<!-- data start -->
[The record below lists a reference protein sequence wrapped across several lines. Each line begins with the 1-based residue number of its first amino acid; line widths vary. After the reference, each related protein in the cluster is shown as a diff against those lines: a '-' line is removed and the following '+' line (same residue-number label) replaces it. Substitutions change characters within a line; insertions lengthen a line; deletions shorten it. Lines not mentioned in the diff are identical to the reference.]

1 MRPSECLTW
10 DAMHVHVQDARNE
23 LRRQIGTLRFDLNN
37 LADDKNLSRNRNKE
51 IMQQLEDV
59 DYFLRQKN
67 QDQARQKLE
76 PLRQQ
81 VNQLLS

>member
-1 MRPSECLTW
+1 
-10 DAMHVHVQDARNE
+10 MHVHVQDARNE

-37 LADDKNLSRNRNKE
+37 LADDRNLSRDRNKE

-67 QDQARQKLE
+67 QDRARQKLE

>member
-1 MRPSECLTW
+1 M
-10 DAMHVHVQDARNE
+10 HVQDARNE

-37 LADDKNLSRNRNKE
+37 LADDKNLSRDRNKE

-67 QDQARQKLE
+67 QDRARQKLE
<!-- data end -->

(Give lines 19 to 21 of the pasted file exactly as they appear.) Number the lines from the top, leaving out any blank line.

+67 QDRARQKLE

>member
-1 MRPSECLTW